United States District Court, D. Maryland
DOUGLAS K YI a/k/a/, DOUGLAS K. LEE, et al., Plaintiffs,
FIRST TENNESSEE BANK NATIONAL ASSOCIATION, Defendant.
Xinis United States District Judge
seek declaratory relief to void an allegedly forged Deed of
Trust executed and filed with the land records in 2005. ECF
No. 1-1 ¶ 39. Pending before the Court is
Defendant's motions to dismiss the Complaint on standing
and limitations grounds. ECF No. 10. The motions are fully
briefed and no hearing is necessary. See Loc. R.
105.6. For the following reasons, the Court GRANTS
Defendant's motion to dismiss.
K Yi and Jennie S Yi (collectively, “Plaintiffs”)
own, as tenants by the entirety, the real property located at
9433 Copenhaver Drive, Potomac, Maryland 20854 (the
“Property”). ECF No. 1-1 ¶ 8. In May 2005,
Ms. Yi applied to Defendant First Tennessee Bank National
Association (the “Bank”) for a Home Equity Line
of Credit (the “HELOC”) in the amount of $245,
500, with the assistance of Naomi Kim, a loan broker located
in Virginia. Id. ¶¶ 9, 14. On June 30,
2005, the Bank notified Ms. Yi “that the loan
application was approved” and that a credit card and
check book would be sent to Plaintiffs' home.
Id. ¶ 10.
aver that even though they secured a HELOC, unbeknownst to
them, a Deed of Trust “was closed and finalized”
on that same day which placed a lien against their Property
as security for the HELOC. Id. ¶¶ 11, 12.
Plaintiffs allege that they did not discover the existence of
the Deed of Trust until February 15, 2017, when Mr. Yi was
preparing to file an individual bankruptcy petition.
Id. ¶¶ 15, 22. The Deed of Trust was
purportedly signed by Plaintiffs, notarized by David P.
Campbell, and recorded among the land records for Montgomery
County on July 21, 2005 at Book 30349, Page 0064.
Id. ¶¶ 16, 24; ECF No. 10-7.
Ms. Yi applied for and received the HELOC in 2005, Plaintiffs
now contend that their signatures on the Deed of Trust were
forged and that the notary is false. ECF No. 1-1 ¶¶
15-18, 23. Plaintiffs specifically allege that the Bank,
David Campbell, and Naomi Kim “knowingly, willfully,
and intentionally forged and conspired to forge
Plaintiffs' signatures to deceive Plaintiffs in their
promotion to the” HELOC. Id. ¶ 27.
February 27, 2017, Mr. Yi filed a Chapter 7 bankruptcy
petition in the United States District Court for the District
of Maryland. ECF No. 10-2 (Bankruptcy
Petition). In his schedule of assets, Mr. Yi included
“[a]lleged forgery of signatures on 2nd mortgage Deed
of Trust (30349/064) for 9433 Copenhaver Dr.” for $251,
771 under “[c]laims against third parties.” ECF
No. 10-4 at 2. Mr. Yi further listed his claims involving the
forged signatures as a “claimed exemption” to the
bankruptcy estate. Id. at 4. The Chapter 7 trustee
objected to this exemption, noting specifically that
“Debtor states the second trust on that residence is
disputed but has not provided documentation of the
dispute.” ECF No. 10-5 ¶ 5.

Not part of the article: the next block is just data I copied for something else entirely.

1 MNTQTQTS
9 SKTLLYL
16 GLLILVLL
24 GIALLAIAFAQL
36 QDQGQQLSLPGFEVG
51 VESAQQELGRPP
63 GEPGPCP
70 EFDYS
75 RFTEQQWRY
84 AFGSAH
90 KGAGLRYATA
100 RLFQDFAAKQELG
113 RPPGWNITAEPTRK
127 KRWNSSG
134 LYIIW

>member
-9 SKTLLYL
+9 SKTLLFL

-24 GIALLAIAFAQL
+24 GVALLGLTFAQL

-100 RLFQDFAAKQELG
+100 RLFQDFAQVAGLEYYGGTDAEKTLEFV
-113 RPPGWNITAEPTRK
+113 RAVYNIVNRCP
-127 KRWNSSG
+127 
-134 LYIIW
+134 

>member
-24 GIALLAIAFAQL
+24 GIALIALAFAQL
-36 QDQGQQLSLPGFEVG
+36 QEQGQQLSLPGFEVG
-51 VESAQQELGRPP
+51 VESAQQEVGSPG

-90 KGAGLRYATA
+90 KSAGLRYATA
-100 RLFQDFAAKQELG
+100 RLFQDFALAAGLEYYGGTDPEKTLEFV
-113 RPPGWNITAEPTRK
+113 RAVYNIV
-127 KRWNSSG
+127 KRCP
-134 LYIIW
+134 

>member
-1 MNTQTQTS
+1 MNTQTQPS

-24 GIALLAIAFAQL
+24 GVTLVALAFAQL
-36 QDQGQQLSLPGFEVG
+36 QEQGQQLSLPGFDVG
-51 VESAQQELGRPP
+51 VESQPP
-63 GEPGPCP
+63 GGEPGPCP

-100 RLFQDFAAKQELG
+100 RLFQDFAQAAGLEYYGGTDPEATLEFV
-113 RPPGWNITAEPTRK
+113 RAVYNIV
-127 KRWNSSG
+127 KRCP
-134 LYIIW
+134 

1, 2017, the Bankruptcy Court discharged Mr. Yi from
bankruptcy. ECF No. 10-6 at 3 (Bankruptcy Court Docket, ECF
filed suit against Defendant in the Circuit Court for
Montgomery County on August 1, 2018, based on the purported
forgery. See ECF No. 1-1. Plaintiffs seek a
declaratory judgment that the Deed of Trust is forged and
thus void. Id. ¶ 34-39. Plaintiffs further
allege a violation of the Maryland Consumer Protection Act
(“MCPA”), in that “Defendant's forgery
or acquiescence of Plaintiff[s]' signature was a
deceptive or unlawful practice prohibited” by the MCPA.
Id. ¶ 44. Defendant removed the action to this
Court on September 17, 2018 based on this Court's
diversity jurisdiction. See ECF No. 1 at 1-2.
now moves to dismiss the Complaint for lack of standing and
failure to state a claim on which relief can be granted.
See ECF No. 10. For the reasons stated below, the
Court finds that Mr. Yi lacks standing to bring this suit and
that, in any event, the claims as to both Plaintiffs are
barred by limitations.
Court reviews the question of standing as one that invokes
this Court's subject matter jurisdiction. See
Fed. R. Civ. P. 12(b)(1); White Tail Park, Inc. v.
Stroube, 413 F.3d 451, 459 (4th Cir. 2005); Axel
Johnson, Inc. v. Carroll Carolina Oil Co., Inc., 145
F.3d 660, 661-62 (4th Cir. 1998) (affirming the district
court's dismissal of the complaint for lack of standing
pursuant to Rule 12(b)(1)). Whether the Court retains subject
matter jurisdiction must be decided before reaching the
merits of the case. Jones v. Am. Postal Workers
Union, 192 F.3d 417, 422 (4th Cir. 1999).
motion to dismiss brought pursuant to Rule 12(b)(6) tests the
sufficiency of the complaint. Presley v. City of
Charlottesville, 464 F.3d 480, 483 (4th Cir. 2006). The
Court accepts “the well-pled allegations of the
complaint as true, ” and construes all facts and
reasonable inferences most favorably to the plaintiff.
See Ibarra v. United States, 120 F.3d 472, 474 (4th
Cir. 1997). To survive a motion to dismiss, a complaint's
factual allegations “must be enough to raise a right to
relief above the speculative level on the assumption that all
the allegations in the complaint are true (even if doubtful
in fact).” Bell Atl. Corp. v. Twombly, 550
U.S. 544, 555 (2007) (citations omitted). The Court may also
grant a 12(b)(6) motion on statute of ...